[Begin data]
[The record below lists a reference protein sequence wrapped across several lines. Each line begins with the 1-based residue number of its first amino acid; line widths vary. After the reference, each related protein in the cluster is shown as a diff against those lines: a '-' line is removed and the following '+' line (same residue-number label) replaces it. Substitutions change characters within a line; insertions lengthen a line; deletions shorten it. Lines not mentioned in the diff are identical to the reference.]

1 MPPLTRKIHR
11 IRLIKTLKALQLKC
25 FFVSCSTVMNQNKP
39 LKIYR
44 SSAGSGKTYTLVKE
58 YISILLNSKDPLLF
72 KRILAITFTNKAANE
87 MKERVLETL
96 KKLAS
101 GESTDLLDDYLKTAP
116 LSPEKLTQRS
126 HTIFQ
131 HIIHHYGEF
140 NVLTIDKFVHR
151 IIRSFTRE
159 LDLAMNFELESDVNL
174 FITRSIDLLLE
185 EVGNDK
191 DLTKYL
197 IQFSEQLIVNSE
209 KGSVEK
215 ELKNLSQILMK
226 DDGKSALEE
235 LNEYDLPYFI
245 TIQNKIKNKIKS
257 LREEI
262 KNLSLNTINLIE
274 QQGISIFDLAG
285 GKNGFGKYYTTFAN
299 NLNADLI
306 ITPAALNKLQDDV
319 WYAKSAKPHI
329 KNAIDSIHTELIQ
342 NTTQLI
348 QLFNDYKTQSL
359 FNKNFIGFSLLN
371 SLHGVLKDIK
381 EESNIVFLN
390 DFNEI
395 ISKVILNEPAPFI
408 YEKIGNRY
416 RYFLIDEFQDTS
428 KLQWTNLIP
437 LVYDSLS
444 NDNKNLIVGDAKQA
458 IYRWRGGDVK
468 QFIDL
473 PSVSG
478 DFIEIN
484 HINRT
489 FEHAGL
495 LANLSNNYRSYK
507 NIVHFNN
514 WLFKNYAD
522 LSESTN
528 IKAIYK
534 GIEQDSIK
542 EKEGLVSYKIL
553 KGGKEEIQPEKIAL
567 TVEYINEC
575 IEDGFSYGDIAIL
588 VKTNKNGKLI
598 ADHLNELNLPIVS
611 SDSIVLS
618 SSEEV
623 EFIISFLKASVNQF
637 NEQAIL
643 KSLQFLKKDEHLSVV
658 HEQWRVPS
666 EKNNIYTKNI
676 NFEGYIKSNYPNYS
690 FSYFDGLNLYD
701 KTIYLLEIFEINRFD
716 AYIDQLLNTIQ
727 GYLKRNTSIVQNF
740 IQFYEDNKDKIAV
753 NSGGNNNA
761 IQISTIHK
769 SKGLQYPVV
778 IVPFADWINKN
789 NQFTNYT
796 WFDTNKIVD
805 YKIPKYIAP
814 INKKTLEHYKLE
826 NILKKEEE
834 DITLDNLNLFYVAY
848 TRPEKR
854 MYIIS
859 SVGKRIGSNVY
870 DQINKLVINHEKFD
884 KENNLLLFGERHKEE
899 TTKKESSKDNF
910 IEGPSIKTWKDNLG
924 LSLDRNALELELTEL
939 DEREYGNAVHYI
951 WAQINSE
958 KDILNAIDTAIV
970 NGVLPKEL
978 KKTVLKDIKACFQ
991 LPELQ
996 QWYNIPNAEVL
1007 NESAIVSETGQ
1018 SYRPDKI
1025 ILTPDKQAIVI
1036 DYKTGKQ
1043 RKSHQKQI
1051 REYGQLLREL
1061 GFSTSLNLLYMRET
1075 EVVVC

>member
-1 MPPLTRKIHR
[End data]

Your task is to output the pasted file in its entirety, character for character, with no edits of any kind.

[The record below lists a reference protein sequence wrapped across several lines. Each line begins with the 1-based residue number of its first amino acid; line widths vary. After the reference, each related protein in the cluster is shown as a diff against those lines: a '-' line is removed and the following '+' line (same residue-number label) replaces it. Substitutions change characters within a line; insertions lengthen a line; deletions shorten it. Lines not mentioned in the diff are identical to the reference.]

1 MPPLTRKIHR
11 IRLIKTLKALQLKC
25 FFVSCSTVMNQNKP
39 LKIYR
44 SSAGSGKTYTLVKE
58 YISILLNSKDPLLF
72 KRILAITFTNKAANE
87 MKERVLETL
96 KKLAS
101 GESTDLLDDYLKTAP
116 LSPEKLTQRS
126 HTIFQ
131 HIIHHYGEF
140 NVLTIDKFVHR
151 IIRSFTRE
159 LDLAMNFELESDVNL
174 FITRSIDLLLE
185 EVGNDK
191 DLTKYL
197 IQFSEQLIVNSE
209 KGSVEK
215 ELKNLSQILMK
226 DDGKSALEE
235 LNEYDLPYFI
245 TIQNKIKNKIKS
257 LREEI
262 KNLSLNTINLIE
274 QQGISIFDLAG
285 GKNGFGKYYTTFAN
299 NLNADLI
306 ITPAALNKLQDDV
319 WYAKSAKPHI
329 KNAIDSIHTELIQ
342 NTTQLI
348 QLFNDYKTQSL
359 FNKNFIGFSLLN
371 SLHGVLKDIK
381 EESNIVFLN
390 DFNEI
395 ISKVILNEPAPFI
408 YEKIGNRY
416 RYFLIDEFQDTS
428 KLQWTNLIP
437 LVYDSLS
444 NDNKNLIVGDAKQA
458 IYRWRGGDVK
468 QFIDL
473 PSVSG
478 DFIEIN
484 HINRT
489 FEHAGL
495 LANLSNNYRSYK
507 NIVHFNN
514 WLFKNYAD
522 LSESTN
528 IKAIYK
534 GIEQDSIK
542 EKEGLVSYKIL
553 KGGKEEIQPEKIAL
567 TVEYINEC
575 IEDGFSYGDIAIL
588 VKTNKNGKLI
598 ADHLNELNLPIVS
611 SDSIVLS
618 SSEEV
623 EFIISFLKASVNQF
637 NEQAIL
643 KSLQFLKKDEHLSVV
658 HEQWRVPS
666 EKNNIYTKNI
676 NFEGYIKSNYPNYS
690 FSYFDGLNLYD
701 KTIYLLEIFEINRFD
716 AYIDQLLNTIQ
727 GYLKRNTSIVQNF
740 IQFYEDNKDKIAV
753 NSGGNNNA
761 IQISTIHK
769 SKGLQYPVV
778 IVPFADWINKN
789 NQFTNYT
796 WFDTNKIVD
805 YKIPKYIAP
814 INKKTLEHYKLE
826 NILKKEEE
834 DITLDNLNLFYVAY
848 TRPEKR
854 MYIIS
859 SVGKRIGSNVY
870 DQINKLVINHEKFD
884 KENNLLLFGERHKEE
899 TTKKESSKDNF
910 IEGPSIKTWKDNLG
924 LSLDRNALELELTEL
939 DEREYGNAVHYI
951 WAQINSE
958 KDILNAIDTAIV
970 NGVLPKEL
978 KKTVLKDIKACFQ
991 LPELQ
996 QWYNIPNAEVL
1007 NESAIVSETGQ
1018 SYRPDKI
1025 ILTPDKQAIVI
1036 DYKTGKQ
1043 RKSHQKQI
1051 REYGQLLREL
1061 GFSTSLNLLYMRET
1075 EVVVC

>member
-1 MPPLTRKIHR